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A New Approach to Multitasking in the Workplace

It seems like “must be able to multitask” is an essential characteristic to any and all job applicants these days.


I believe it’s because changes are happening in careers and organizations today faster than ever in history. Technology and global business are allowing AND demanding that more work be done in less time.

But many organizations, journalists and researchers, including Bob Sullivan and Hugh Thompson of the New York Times, suggest that multitasking is actually hurting efficiencies at work, not helping them. Many believe that we can only truly be effective at focusing on one task at a time. But if that’s the truth, how do we answer to managers who want us to do three things at once?

My recommendation is to track the multiple tasks simultaneously instead of doing them simultaneously. This way you can “multitask” in the eyes of your manager, but are still efficient in how you carry out your responsibilities.

So how do you do that?

  1. Write it down:
    There are many ways to tangibly track your progress, but I recommend maintaining a simple spreadsheet with a color code. While this might sound basic, it’s proven for me and for my Career Coaching clients to be an effective method of staying on top of multiple responsibilities. For each task or duty you list, highlight them. White highlight (or “no color”) marks the task as an “ongoing duty” that doesn’t yet have an ending. A green highlight means it’s a new duty that is yet to be started. Yellow means you have started the task, but still need to finish the project. Red highlight indicates you have finished the task within the past week or month.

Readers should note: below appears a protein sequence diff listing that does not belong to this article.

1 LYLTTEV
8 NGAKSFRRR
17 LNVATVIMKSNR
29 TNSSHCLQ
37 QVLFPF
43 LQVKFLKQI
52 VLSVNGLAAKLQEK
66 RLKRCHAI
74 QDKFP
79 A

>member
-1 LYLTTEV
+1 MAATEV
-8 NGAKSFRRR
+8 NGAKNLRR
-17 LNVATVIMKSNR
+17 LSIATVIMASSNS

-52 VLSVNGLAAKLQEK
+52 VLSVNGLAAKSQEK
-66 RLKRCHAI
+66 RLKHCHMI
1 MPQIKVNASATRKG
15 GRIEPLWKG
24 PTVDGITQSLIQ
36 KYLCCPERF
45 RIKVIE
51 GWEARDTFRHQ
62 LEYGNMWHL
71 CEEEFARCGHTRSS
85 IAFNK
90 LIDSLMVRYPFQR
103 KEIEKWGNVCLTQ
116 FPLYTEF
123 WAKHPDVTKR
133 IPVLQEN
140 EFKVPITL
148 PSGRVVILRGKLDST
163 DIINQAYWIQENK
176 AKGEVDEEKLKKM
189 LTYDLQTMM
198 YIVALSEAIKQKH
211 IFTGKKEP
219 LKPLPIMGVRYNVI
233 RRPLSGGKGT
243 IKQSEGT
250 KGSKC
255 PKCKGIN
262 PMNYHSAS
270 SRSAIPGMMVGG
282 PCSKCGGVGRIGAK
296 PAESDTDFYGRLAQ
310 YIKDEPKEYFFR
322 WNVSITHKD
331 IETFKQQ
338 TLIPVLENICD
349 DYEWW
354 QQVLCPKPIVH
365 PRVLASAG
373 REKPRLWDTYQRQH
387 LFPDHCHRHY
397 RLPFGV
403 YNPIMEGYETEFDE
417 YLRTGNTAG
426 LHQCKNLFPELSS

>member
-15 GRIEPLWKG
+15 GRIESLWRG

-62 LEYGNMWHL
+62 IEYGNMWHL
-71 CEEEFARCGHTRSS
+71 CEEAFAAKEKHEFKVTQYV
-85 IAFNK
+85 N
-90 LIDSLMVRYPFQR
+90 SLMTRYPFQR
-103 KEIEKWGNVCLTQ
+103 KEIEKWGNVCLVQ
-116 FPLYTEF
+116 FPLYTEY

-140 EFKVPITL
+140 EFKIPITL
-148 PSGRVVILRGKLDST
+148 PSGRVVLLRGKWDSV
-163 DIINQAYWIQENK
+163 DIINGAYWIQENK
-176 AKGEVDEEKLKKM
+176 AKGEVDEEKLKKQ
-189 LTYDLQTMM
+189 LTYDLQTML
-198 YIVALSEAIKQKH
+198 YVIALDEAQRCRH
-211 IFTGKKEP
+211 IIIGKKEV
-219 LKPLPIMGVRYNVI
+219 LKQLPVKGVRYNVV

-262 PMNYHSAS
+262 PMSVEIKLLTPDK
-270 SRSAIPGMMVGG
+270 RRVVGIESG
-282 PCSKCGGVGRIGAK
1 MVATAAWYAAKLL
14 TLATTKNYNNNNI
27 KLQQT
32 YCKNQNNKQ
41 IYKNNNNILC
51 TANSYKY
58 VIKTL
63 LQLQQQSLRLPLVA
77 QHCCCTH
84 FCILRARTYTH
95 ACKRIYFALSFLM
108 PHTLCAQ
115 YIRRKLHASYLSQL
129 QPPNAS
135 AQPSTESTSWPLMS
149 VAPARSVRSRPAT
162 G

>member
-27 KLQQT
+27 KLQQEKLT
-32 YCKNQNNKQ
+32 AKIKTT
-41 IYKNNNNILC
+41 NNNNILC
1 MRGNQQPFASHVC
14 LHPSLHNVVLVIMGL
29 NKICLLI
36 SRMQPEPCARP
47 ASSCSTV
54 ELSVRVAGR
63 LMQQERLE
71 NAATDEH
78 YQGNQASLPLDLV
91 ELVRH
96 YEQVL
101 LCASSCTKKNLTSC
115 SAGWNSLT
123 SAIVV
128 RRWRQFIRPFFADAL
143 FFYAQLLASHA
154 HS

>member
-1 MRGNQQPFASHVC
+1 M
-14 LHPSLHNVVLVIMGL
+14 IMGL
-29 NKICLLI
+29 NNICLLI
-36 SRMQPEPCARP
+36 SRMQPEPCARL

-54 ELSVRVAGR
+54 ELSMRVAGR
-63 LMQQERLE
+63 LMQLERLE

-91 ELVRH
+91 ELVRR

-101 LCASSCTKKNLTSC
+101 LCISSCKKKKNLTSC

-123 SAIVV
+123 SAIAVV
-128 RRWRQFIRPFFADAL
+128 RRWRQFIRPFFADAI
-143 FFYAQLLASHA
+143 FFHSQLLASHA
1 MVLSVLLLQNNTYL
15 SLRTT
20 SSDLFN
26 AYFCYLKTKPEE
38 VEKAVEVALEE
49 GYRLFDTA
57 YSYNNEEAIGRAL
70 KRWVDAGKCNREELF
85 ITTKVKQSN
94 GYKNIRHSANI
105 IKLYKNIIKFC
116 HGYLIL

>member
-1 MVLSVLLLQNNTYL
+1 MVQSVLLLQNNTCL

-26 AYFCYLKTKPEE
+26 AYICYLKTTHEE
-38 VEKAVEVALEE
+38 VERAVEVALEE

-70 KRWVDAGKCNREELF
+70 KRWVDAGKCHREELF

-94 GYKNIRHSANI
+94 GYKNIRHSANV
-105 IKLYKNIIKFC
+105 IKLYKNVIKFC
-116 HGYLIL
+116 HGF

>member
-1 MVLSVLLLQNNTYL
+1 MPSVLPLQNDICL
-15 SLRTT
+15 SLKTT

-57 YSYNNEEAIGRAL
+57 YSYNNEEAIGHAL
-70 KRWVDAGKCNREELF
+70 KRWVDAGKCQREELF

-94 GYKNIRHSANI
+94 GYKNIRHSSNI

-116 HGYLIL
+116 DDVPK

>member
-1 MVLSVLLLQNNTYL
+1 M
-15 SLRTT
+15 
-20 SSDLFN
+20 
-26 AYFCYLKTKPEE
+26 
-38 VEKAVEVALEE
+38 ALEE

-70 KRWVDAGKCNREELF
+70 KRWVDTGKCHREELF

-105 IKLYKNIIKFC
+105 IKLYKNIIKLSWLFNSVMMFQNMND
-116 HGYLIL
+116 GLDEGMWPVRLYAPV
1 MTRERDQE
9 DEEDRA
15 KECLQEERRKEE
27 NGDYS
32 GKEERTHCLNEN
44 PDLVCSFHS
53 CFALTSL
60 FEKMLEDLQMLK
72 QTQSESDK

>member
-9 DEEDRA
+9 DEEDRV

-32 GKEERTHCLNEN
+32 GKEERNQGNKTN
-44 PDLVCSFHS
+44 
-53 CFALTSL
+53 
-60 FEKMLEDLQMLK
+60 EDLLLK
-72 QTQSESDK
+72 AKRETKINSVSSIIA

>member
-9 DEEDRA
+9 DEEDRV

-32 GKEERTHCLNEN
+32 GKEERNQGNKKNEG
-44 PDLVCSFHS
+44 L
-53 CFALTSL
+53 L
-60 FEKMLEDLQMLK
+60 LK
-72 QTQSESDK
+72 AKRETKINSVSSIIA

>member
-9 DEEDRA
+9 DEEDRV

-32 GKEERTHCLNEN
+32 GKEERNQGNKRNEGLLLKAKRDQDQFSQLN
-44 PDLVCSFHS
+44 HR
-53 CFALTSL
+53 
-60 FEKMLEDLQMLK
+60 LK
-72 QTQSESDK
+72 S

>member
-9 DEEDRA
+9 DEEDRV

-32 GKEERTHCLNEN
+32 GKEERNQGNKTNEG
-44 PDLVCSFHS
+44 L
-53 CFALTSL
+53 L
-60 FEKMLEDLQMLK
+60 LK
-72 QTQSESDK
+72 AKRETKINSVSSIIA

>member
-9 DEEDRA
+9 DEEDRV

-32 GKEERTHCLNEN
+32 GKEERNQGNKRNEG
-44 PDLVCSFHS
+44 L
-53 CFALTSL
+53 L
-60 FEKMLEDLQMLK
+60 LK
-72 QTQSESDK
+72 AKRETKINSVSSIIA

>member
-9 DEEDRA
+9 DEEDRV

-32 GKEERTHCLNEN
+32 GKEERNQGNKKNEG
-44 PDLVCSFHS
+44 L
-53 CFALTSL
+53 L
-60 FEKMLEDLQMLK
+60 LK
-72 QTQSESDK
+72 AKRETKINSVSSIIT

2. Schedule it:
    Having a scheduled time to update your progress is a must. After all, what good is an elaborate list if you don’t routinely update it?! For some, Friday works best because they’re able to look back at the prior week with fresh eyes. Others prefer to update their list daily so that they never let it slip. One tip is to work with another coworker and hold each other accountable for keeping up with your tasks on the same day.
  3. Prioritize it:
    Color-coding is the first step. But you should also place numbers by each task you listed in order to prioritize them. A good friend of mine, Mary Kutheis of RealContentment.com, is a productivity coach and believes in identifying your top three tasks daily. This way, whenever a new task or project comes your way, you can just ask yourself if this new responsibility outweighs your previous commitments or not.

It all comes down to knowing yourself and how well you organize exactly what it is you need to “multitask.”

If you’re trying to do it all at once, you’re doing it wrong.

If you’re keeping track of everything you need to do at once, but doing each separately on its own timeline, you’re headed in the right direction.